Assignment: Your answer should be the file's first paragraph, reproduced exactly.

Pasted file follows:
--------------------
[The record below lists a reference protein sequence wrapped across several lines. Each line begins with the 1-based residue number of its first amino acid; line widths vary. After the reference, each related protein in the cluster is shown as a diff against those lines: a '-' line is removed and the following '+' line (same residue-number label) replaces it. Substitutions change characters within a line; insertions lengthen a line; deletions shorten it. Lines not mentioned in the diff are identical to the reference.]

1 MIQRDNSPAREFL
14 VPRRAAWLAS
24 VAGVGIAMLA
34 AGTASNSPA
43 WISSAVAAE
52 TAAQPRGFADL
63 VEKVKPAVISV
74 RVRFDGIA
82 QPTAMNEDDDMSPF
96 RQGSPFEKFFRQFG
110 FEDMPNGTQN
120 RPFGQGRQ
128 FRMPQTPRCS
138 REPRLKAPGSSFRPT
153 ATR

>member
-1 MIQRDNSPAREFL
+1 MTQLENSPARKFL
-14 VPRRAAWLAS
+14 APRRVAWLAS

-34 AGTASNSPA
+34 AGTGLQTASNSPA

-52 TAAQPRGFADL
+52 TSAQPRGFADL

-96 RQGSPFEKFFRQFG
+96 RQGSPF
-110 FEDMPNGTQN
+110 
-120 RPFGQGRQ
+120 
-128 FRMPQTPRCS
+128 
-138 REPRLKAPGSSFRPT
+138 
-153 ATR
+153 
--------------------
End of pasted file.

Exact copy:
[The record below lists a reference protein sequence wrapped across several lines. Each line begins with the 1-based residue number of its first amino acid; line widths vary. After the reference, each related protein in the cluster is shown as a diff against those lines: a '-' line is removed and the following '+' line (same residue-number label) replaces it. Substitutions change characters within a line; insertions lengthen a line; deletions shorten it. Lines not mentioned in the diff are identical to the reference.]